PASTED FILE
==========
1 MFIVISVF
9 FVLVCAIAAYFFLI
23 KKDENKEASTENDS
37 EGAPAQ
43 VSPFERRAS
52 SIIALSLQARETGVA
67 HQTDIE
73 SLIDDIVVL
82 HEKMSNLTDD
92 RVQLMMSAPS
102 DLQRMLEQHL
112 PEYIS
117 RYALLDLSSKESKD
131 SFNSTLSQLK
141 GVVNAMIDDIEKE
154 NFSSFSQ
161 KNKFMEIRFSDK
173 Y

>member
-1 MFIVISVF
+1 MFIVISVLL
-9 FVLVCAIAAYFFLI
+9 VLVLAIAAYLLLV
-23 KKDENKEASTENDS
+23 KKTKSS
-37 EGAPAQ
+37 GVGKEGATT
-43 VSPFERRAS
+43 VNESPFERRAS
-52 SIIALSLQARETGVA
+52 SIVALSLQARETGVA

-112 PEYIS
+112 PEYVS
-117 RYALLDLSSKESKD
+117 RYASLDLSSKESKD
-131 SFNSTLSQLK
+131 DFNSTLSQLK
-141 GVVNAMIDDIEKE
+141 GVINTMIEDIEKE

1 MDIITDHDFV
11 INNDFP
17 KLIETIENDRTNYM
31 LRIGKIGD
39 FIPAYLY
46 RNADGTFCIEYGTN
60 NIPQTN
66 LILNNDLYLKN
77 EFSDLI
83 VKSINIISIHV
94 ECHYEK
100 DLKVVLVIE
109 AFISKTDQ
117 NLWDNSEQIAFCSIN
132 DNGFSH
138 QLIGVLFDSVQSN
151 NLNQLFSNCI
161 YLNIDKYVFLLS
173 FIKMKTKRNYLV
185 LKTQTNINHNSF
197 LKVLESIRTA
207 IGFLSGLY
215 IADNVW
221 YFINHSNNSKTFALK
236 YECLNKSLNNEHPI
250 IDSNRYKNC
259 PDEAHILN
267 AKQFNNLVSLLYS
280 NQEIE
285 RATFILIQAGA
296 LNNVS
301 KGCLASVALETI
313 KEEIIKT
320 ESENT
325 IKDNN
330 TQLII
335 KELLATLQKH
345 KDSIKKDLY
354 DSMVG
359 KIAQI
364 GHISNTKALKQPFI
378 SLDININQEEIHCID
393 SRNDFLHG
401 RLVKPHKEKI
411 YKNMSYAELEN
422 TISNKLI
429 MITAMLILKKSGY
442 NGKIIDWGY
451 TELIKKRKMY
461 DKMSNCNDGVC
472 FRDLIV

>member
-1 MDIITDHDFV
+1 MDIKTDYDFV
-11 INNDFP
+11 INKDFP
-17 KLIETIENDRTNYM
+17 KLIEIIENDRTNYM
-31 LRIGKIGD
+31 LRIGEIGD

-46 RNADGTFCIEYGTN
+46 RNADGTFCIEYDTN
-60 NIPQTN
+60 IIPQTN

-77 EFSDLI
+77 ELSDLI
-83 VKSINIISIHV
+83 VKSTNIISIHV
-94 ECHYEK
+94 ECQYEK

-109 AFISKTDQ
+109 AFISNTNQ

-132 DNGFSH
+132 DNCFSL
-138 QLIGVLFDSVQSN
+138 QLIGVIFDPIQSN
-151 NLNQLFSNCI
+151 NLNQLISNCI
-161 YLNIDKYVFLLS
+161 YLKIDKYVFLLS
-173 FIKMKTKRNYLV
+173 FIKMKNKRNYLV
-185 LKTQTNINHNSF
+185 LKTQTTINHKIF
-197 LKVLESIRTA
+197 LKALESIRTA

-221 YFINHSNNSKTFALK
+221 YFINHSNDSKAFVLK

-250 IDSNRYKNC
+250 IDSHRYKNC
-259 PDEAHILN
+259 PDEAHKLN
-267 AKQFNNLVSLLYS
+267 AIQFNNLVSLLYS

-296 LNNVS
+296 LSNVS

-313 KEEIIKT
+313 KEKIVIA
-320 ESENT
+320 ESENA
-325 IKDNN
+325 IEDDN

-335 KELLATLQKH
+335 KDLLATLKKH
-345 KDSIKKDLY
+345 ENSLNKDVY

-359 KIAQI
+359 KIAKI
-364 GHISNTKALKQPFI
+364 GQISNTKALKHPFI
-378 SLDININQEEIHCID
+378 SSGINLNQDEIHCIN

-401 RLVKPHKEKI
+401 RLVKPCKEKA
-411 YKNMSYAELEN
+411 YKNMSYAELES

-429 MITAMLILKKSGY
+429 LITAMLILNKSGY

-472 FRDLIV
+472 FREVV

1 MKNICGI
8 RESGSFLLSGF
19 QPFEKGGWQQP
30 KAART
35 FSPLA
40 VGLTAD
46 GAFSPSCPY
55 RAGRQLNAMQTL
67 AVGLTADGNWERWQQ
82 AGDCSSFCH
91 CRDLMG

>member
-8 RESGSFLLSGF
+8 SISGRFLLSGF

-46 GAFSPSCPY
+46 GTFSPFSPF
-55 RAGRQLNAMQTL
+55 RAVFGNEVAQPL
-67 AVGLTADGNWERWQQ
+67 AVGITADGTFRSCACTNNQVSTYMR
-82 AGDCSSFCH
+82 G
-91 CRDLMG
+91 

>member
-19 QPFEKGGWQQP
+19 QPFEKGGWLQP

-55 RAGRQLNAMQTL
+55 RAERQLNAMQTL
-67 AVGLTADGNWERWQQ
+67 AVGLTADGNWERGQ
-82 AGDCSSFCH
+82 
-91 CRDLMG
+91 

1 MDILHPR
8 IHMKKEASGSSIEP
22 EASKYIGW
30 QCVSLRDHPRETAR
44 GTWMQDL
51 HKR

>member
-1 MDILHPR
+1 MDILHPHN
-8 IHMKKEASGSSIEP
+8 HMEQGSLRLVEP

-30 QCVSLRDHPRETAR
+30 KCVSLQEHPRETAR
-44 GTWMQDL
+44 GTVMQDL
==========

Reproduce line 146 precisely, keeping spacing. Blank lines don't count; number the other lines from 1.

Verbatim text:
-359 KIAQI